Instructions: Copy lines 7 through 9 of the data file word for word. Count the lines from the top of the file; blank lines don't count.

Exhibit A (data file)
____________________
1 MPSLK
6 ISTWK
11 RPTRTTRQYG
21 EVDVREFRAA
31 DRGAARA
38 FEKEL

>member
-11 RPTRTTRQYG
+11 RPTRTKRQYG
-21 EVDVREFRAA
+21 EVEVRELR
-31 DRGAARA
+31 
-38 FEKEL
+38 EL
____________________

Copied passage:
>member
-11 RPTRTTRQYG
+11 RPTRTKRQYG